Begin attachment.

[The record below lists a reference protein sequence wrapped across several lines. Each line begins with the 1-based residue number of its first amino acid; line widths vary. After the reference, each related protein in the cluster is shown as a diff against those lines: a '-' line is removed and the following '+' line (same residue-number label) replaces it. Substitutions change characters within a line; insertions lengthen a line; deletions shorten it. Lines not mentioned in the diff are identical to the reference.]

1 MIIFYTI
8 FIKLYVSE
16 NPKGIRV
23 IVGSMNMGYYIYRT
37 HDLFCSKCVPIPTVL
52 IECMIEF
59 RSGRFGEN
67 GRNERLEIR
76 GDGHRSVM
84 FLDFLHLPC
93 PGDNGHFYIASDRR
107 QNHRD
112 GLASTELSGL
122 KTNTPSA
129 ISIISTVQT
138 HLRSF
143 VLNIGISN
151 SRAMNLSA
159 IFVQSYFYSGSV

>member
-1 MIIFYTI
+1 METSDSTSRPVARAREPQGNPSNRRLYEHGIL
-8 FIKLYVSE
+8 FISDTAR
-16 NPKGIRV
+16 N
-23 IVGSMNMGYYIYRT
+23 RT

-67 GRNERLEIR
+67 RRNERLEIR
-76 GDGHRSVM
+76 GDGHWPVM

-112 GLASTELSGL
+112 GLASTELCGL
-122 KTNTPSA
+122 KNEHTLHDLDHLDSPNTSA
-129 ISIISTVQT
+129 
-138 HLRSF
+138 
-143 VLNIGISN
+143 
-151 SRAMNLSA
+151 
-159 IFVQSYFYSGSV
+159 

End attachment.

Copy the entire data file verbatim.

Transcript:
[The record below lists a reference protein sequence wrapped across several lines. Each line begins with the 1-based residue number of its first amino acid; line widths vary. After the reference, each related protein in the cluster is shown as a diff against those lines: a '-' line is removed and the following '+' line (same residue-number label) replaces it. Substitutions change characters within a line; insertions lengthen a line; deletions shorten it. Lines not mentioned in the diff are identical to the reference.]

1 MIIFYTI
8 FIKLYVSE
16 NPKGIRV
23 IVGSMNMGYYIYRT
37 HDLFCSKCVPIPTVL
52 IECMIEF
59 RSGRFGEN
67 GRNERLEIR
76 GDGHRSVM
84 FLDFLHLPC
93 PGDNGHFYIASDRR
107 QNHRD
112 GLASTELSGL
122 KTNTPSA
129 ISIISTVQT
138 HLRSF
143 VLNIGISN
151 SRAMNLSA
159 IFVQSYFYSGSV

>member
-1 MIIFYTI
+1 METSDSTSRPVARAREPQGNPSNRRLYEHGIL
-8 FIKLYVSE
+8 FISDTAR
-16 NPKGIRV
+16 N
-23 IVGSMNMGYYIYRT
+23 RT

-67 GRNERLEIR
+67 RRNERLEIR
-76 GDGHRSVM
+76 GDGHWPVM

-112 GLASTELSGL
+112 GLASTELCGL
-122 KTNTPSA
+122 KNEHTLHDLDHLDSPNTSA
-129 ISIISTVQT
+129 
-138 HLRSF
+138 
-143 VLNIGISN
+143 
-151 SRAMNLSA
+151 
-159 IFVQSYFYSGSV
+159 